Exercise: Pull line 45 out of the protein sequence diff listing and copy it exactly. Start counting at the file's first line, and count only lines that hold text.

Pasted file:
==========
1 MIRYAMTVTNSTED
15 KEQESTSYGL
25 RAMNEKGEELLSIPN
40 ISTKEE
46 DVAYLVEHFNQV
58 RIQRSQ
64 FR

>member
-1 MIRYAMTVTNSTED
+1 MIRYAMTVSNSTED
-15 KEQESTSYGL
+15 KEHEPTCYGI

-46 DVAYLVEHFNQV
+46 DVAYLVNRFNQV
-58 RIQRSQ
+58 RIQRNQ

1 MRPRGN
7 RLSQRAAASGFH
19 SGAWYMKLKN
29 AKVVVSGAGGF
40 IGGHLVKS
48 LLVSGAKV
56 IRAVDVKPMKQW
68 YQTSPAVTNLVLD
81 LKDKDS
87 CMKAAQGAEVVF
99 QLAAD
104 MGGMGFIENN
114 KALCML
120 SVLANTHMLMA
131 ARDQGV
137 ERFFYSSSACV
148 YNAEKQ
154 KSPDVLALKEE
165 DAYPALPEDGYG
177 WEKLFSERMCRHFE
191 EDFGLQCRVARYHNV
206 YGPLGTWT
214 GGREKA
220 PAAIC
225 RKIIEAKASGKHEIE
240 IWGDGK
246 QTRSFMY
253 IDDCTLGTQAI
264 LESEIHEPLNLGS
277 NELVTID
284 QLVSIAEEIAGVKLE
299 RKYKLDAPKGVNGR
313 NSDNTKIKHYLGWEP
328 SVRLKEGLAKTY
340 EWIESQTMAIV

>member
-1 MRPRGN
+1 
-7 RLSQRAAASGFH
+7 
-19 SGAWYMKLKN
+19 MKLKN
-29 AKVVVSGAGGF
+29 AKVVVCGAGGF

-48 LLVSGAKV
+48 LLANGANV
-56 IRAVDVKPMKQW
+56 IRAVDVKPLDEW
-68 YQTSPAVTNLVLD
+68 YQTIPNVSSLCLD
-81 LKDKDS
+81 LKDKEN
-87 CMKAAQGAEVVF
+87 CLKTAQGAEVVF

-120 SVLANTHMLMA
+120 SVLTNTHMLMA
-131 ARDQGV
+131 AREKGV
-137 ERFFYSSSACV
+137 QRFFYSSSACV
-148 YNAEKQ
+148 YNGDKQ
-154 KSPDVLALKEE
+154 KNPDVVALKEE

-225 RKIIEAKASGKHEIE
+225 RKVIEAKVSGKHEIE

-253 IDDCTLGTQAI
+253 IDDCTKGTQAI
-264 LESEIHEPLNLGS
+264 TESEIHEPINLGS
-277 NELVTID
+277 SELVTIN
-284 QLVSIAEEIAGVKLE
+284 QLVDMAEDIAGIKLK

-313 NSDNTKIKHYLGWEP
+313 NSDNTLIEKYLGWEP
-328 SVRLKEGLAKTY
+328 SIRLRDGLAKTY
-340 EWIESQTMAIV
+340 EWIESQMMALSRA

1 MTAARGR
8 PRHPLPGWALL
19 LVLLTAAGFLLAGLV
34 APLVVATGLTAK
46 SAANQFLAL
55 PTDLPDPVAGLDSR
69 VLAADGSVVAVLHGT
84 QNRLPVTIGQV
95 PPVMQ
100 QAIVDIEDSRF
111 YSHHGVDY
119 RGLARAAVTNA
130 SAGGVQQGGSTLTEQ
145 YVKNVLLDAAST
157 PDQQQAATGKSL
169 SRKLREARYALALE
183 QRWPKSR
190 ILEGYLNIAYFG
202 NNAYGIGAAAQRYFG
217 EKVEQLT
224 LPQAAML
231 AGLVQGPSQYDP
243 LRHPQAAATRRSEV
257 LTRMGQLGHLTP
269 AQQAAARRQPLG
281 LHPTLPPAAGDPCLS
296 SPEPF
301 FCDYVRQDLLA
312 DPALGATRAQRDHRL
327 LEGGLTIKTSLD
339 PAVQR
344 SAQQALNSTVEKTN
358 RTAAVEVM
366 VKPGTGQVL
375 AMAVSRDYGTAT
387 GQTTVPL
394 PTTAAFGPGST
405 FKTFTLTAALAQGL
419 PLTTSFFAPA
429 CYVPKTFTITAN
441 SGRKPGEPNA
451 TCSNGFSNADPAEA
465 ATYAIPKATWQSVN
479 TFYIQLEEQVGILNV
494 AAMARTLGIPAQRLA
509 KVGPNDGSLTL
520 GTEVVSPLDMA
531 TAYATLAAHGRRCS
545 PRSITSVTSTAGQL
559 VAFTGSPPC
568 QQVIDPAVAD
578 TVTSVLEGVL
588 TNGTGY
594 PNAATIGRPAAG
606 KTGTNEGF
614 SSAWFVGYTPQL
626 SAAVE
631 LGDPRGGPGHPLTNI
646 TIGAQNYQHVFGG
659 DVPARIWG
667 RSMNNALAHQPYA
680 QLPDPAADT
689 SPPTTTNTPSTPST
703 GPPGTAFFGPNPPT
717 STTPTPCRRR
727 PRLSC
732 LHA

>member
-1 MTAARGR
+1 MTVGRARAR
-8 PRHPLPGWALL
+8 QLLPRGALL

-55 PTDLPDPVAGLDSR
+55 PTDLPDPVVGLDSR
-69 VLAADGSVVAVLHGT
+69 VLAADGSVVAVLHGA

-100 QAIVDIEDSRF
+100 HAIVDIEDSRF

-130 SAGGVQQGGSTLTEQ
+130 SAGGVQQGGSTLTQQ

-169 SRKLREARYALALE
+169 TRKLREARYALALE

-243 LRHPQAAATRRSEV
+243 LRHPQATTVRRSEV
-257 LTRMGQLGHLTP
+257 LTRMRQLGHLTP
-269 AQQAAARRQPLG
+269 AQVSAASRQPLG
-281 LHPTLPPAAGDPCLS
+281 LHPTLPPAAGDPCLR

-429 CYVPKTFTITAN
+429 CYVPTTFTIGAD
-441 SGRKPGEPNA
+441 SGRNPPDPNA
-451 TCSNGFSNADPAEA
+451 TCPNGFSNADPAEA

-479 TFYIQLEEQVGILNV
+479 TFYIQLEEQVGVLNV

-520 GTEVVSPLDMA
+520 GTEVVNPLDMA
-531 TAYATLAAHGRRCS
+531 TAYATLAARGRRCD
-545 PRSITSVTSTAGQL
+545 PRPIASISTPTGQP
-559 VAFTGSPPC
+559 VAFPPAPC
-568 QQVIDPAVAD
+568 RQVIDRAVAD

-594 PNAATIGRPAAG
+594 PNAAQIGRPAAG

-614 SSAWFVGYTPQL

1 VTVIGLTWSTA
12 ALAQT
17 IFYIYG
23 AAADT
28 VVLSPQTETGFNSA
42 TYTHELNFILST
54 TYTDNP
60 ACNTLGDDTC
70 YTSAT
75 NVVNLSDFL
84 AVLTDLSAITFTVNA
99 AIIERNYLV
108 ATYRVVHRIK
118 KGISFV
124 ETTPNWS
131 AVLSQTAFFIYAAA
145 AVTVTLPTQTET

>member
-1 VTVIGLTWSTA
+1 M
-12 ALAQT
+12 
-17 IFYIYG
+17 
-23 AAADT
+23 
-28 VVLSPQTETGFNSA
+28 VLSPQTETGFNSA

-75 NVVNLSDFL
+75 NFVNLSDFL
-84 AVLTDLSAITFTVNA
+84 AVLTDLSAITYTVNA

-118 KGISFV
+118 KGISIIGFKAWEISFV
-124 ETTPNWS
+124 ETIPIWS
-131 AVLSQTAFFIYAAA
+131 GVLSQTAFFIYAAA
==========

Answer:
264 LESEIHEPLNLGS